…one day late, as the lack of air conditioning caused a near-complete computer shutdown at our house.
Anyway: I’m not much of one for Memorial Day’s traditional celebration, in general. I don’t visit graves with flowers, now or at any other time – I fully respect the use this ritual has for many people, but my own memories of people I’ve lost are not helped by visiting a memorial marker. My remembrance is much more day-to-day.
For example, the most recent loved one I’ve lost was my maternal grandfather; a role model to me in more ways than I can easily describe. Grandpa was at least in part responsible for my lackadaisical approach to recipes when cooking, my belief that one should never stop asking questions until one is damned well satisfied with the answers, my distaste for being expected to follow someone else’s rules – and, most relevantly to the general subject matter of this blog, my entrepreneurial spirit.
See, he was self-employed for most of his life. This doesn’t mean he started a business and watched it flourish and grow for 60 years, of course. No, it means he started a business – selling something, or making something – and threw himself into it for a while, and then it folded, leaving him with leftover widgets to stash in the garage and, usually, a New Idea for whatever his next business would be – once, it was even making soap! During my childhood, he opened a neighborhood hardware store, which he ran successfully for ten years and then sold, thinking, I expect, that he would then retire. After all, he was in his 70s at that point. But he got bored just sitting around at home, and drove my grandmother crazy for a few months raising chickens in the yard. After the chickens met their eventual end, he ran for the city council on a whim, driving back to Wichita early from a trip out of town to make it to the office before the deadline to file to be on the ballot – and won!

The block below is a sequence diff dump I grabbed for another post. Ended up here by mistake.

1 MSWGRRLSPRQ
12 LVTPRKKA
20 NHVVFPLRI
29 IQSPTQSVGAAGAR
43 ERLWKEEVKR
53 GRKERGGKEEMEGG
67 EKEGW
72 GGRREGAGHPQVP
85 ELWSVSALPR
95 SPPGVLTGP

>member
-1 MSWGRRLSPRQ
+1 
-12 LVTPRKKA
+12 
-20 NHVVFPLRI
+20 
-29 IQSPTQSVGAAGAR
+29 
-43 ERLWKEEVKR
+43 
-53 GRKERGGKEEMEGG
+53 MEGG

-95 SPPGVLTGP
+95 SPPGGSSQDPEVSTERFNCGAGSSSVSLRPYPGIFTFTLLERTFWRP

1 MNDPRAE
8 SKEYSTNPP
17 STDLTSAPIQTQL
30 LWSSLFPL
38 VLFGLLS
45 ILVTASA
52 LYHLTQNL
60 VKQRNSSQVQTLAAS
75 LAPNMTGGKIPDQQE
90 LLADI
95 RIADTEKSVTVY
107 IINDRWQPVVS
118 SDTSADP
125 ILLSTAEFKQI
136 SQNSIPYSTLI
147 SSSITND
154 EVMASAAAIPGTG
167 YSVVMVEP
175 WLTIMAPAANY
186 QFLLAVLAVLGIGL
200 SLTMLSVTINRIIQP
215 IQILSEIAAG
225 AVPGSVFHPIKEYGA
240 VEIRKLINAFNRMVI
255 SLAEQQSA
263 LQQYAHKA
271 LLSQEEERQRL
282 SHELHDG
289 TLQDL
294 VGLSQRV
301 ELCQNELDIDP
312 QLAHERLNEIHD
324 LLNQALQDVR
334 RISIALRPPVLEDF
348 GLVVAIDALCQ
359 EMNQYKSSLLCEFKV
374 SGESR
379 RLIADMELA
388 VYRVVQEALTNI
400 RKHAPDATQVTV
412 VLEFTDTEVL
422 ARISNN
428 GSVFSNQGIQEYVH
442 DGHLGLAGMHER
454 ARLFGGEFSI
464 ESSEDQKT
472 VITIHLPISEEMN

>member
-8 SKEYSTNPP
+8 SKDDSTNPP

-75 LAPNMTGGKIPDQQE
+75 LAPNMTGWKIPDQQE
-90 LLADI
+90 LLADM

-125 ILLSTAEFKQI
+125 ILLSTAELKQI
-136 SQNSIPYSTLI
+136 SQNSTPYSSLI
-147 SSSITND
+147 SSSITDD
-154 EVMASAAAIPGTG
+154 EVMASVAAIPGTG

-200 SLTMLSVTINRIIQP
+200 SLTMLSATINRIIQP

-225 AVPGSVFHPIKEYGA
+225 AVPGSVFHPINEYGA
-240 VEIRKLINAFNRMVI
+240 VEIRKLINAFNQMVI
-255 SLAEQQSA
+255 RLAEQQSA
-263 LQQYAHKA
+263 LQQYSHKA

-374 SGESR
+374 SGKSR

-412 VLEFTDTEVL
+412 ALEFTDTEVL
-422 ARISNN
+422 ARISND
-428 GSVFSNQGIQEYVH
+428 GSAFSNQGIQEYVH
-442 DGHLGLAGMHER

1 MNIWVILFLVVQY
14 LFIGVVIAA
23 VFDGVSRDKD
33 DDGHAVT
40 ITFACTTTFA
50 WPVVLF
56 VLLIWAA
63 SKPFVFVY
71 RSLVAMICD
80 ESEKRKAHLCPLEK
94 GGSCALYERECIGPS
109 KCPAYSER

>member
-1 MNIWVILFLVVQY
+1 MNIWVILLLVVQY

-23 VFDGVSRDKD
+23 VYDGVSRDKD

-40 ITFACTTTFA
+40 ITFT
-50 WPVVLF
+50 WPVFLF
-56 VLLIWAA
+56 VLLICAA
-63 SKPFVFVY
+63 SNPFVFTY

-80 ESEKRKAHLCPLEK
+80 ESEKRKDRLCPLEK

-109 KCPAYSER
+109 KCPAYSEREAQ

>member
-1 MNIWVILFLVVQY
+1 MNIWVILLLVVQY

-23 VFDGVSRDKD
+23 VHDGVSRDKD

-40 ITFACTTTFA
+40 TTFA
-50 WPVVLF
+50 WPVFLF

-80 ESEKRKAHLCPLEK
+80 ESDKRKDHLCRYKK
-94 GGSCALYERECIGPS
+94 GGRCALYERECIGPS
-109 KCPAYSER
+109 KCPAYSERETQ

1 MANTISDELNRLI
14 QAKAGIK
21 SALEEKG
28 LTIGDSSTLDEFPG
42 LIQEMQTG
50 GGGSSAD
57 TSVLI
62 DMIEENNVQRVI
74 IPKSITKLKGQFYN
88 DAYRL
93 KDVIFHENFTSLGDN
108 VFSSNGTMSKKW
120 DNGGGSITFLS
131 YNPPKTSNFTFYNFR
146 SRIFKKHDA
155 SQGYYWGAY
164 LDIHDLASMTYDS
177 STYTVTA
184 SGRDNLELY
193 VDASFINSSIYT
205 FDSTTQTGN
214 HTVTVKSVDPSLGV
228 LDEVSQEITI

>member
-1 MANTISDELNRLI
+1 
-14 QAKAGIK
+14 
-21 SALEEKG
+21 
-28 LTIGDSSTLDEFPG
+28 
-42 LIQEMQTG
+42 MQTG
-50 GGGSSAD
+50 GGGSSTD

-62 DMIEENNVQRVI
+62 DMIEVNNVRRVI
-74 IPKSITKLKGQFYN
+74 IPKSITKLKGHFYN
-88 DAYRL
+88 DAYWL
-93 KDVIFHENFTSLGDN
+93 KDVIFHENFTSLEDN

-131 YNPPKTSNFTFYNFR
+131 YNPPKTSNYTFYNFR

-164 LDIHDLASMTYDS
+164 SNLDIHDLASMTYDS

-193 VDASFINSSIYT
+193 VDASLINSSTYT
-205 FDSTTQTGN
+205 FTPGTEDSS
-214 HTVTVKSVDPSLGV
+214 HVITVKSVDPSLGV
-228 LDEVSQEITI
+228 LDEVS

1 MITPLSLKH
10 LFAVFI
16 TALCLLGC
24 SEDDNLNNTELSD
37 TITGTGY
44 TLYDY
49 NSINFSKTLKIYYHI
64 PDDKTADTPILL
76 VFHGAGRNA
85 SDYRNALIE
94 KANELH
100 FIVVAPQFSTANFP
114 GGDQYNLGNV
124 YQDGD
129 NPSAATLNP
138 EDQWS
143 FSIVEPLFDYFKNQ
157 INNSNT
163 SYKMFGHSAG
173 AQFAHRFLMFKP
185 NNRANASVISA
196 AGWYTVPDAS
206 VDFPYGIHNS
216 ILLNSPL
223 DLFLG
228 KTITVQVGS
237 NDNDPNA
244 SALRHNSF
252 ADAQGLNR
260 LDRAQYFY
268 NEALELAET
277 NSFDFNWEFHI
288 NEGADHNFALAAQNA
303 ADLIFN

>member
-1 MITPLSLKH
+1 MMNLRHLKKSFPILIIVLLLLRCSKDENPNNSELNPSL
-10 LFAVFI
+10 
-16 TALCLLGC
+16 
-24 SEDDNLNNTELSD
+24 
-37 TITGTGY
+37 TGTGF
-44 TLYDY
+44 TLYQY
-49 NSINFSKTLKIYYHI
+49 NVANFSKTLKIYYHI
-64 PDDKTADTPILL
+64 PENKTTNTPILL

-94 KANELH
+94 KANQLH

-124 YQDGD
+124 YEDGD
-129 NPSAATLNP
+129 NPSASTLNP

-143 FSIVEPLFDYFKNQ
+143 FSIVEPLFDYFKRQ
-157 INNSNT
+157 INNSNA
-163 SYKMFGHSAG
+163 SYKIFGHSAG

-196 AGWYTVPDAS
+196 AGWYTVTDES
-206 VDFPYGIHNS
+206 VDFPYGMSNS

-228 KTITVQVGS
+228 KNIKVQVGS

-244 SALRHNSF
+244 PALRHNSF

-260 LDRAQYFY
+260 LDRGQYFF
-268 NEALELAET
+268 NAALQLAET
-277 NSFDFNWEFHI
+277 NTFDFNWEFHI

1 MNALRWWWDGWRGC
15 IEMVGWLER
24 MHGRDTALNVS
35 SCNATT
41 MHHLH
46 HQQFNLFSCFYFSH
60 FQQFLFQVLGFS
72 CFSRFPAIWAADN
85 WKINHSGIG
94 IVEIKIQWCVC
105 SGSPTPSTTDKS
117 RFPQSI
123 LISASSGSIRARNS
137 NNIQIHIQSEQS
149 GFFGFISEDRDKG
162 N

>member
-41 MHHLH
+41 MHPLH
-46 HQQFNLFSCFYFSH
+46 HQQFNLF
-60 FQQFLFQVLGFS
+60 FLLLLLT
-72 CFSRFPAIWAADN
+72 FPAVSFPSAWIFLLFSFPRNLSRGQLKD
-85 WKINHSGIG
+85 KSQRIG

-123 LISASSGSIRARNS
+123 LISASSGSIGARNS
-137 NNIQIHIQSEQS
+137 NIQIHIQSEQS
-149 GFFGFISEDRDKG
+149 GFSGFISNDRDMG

I don’t possess even half of my grandfather’s determination, and my ability to believe a business into being is still being honed. But Foam on the Range is not my first entrepreneurial endeavor (although it’s most definitely the one I’m most passionate about), and all of the times before, when I’ve sat with my dreams crumbling around my shoulders and then dusted myself off and set about building another one, I’ve done it with my grandfather’s example before me, and his support behind me. He’s been gone now for several years, but every time a business challenge comes up, I swear I can hear his advice on how to deal with it.
I miss you, Grandpa. To the world, you were a city councilman, a local businessman, an active part of the local community, a veteran twice over. To the family, you were the patriarch, in a very real sense – and to me, an example of how to take life and make it into what you want.